Category Archives: Family Law

DuPage County parenting plan lawyerOne of the most important things you must come to an agreement about when you get a divorce is how your children will split their time between you and the child’s other parent. In the state of Illinois, all divorcing couples who have children together must come to an agreement on their own about a parenting plan, attend a mediation session to help them come to an agreement or have the judge make decisions about the parenting plan if you and your spouse cannot come to one any other way. A parenting plan will set out the future of your co-parenting relationship and while it is not set in stone, you should aim to include all of the necessary items in your plan the first time around.

Holidays and Other Special Dates

Though the basis of your parenting plan will be dictating when each parent spends time with the child, you should make sure that plan includes different holidays and other special dates that might be fought over. Be sure to include all holidays that you may want to spend time with your child -- not just the major ones. Christmas and Thanksgiving are highly-contested holidays, but if you also want to make sure you get an equal amount of time on holidays like Easter and Valentine’s Day, be sure to write that into your parenting plan.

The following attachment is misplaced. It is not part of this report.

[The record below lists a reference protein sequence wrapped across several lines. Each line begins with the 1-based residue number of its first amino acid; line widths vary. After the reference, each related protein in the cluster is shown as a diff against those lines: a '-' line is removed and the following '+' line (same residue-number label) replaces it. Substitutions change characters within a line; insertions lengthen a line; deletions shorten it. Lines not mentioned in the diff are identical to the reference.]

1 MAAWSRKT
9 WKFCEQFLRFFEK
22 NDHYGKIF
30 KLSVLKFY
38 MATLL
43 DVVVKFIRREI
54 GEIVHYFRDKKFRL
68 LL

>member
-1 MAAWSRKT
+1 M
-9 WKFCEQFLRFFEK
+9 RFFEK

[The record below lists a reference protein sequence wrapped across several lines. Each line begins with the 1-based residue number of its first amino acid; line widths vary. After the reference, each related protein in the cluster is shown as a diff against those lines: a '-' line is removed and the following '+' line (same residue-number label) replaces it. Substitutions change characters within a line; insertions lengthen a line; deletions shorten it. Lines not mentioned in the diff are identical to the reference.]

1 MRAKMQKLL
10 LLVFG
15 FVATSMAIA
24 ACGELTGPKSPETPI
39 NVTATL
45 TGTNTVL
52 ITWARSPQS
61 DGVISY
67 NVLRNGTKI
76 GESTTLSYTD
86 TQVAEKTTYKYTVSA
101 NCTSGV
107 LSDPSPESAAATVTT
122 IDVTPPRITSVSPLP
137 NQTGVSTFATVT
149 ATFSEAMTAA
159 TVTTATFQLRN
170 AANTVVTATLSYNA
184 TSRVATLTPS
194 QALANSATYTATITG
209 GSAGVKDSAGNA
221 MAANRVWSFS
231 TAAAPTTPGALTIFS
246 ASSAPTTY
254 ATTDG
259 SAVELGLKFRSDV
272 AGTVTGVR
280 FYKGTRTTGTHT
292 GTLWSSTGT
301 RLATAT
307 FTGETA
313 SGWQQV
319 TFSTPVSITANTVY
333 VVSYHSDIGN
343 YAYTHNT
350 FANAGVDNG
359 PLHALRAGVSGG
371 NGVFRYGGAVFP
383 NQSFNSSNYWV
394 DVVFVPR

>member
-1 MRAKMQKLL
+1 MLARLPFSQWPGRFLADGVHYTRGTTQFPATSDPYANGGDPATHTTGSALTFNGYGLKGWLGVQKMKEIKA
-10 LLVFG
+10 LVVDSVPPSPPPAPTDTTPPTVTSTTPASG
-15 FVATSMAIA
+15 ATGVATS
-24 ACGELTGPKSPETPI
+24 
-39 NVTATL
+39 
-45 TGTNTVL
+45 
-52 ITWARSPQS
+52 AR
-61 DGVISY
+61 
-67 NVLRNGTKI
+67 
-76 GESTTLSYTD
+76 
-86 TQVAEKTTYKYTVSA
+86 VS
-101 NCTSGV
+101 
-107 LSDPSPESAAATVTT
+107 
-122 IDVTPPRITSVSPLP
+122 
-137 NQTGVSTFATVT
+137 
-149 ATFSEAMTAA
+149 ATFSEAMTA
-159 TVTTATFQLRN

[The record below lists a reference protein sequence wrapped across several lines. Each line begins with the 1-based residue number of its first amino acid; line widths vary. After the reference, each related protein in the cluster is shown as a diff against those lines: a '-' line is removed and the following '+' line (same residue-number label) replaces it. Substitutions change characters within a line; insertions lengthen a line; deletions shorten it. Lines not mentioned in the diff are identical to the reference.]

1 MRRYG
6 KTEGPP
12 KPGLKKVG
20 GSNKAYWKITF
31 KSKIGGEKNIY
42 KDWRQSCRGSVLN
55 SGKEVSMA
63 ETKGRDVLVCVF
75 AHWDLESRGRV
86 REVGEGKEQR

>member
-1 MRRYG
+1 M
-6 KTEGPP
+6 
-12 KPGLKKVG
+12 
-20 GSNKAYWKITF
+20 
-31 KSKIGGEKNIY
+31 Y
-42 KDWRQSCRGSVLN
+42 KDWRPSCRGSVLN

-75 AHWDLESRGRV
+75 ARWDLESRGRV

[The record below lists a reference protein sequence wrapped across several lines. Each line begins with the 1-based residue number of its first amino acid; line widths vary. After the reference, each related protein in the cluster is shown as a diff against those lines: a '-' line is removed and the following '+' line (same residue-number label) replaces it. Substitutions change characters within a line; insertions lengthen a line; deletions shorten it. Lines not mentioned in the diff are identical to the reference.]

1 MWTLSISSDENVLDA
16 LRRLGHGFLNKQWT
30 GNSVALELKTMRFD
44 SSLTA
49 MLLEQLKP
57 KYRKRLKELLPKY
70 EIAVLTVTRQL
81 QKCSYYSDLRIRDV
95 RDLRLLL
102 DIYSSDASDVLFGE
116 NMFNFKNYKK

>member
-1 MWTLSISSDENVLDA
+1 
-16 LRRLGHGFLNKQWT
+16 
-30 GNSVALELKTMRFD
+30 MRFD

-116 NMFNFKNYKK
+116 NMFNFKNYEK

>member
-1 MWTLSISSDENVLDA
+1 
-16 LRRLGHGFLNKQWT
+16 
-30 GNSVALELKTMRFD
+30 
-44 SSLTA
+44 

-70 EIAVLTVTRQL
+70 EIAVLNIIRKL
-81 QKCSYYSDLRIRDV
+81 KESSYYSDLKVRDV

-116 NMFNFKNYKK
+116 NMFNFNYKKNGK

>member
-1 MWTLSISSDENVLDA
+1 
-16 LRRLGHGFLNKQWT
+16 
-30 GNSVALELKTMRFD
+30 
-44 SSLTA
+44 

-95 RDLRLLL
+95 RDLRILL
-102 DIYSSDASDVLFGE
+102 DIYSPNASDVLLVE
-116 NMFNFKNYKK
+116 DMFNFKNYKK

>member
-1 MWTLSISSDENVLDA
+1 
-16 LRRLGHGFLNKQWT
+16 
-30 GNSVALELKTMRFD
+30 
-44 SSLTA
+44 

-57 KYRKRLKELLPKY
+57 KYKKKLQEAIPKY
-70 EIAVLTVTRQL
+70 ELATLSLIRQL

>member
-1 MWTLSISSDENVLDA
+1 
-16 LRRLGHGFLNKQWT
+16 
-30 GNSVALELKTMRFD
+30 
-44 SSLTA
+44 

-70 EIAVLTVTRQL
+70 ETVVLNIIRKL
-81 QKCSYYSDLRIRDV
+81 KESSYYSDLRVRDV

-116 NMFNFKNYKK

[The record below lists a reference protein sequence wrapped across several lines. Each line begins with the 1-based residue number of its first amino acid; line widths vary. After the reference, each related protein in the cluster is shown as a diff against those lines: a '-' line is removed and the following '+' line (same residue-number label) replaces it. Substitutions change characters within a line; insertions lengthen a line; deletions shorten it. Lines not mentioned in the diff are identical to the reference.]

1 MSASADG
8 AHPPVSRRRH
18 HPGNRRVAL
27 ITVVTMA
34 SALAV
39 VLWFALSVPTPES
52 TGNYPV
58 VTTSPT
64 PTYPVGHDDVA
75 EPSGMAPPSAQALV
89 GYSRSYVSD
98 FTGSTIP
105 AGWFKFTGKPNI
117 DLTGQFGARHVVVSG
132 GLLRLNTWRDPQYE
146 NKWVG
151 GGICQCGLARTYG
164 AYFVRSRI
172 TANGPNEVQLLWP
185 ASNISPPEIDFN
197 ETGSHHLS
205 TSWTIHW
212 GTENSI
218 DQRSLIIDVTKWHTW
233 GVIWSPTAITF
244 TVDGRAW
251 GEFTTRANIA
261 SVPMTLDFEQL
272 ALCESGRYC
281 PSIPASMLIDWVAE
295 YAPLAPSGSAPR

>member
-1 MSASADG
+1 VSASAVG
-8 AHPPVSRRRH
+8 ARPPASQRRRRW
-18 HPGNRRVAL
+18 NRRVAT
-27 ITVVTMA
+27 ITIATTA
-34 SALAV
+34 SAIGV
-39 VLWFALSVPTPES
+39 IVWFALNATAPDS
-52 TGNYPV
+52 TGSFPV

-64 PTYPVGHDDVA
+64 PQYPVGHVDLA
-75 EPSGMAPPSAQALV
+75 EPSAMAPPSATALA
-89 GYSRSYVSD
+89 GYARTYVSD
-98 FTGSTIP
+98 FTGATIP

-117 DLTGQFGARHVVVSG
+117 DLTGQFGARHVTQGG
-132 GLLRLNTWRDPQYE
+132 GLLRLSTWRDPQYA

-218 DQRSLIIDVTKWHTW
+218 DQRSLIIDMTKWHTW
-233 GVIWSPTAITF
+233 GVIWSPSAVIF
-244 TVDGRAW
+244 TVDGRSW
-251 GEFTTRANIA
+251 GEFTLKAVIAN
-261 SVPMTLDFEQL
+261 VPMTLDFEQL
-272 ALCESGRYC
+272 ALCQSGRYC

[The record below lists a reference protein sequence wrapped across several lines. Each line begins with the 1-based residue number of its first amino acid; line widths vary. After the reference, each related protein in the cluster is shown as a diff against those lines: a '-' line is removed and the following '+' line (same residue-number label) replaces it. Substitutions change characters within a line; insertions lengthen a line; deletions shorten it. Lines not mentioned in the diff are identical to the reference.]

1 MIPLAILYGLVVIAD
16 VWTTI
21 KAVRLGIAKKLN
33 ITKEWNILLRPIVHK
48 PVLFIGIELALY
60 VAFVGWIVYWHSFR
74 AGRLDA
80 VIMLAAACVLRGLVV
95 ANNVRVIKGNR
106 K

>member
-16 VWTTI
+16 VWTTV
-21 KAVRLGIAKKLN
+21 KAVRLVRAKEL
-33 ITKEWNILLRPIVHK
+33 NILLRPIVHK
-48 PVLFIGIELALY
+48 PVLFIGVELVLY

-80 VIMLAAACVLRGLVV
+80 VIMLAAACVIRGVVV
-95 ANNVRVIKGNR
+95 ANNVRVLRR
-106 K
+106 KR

Travel and Vacations

If you and your spouse know that you each will be going on planned vacations, you should be sure to include provisions about that in your parenting plan. Vacations can disrupt the normal parenting schedule, so you should agree in advance how much time you need to plan the vacations prior to leaving.

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Hinsdale IL high net worth divorce lawyerIt does not matter whether you have $100 in your bank account or all of the money in the world -- divorce is just as tough, both emotionally and financially, whether you are rich or poor. Many people think that couples who have more money tend to have an easier time if they get divorced, but that is not actually true. If anything, these couples experience just as much, if not more stress than couples with fewer assets. High net worth couples getting a divorce have a lot at stake, which is why it can be so emotionally and financially demanding for them. Here are just a few mistakes you should try to avoid if you have extensive assets and you are getting a divorce:

1. You Attempt to Hide Assets From Your Spouse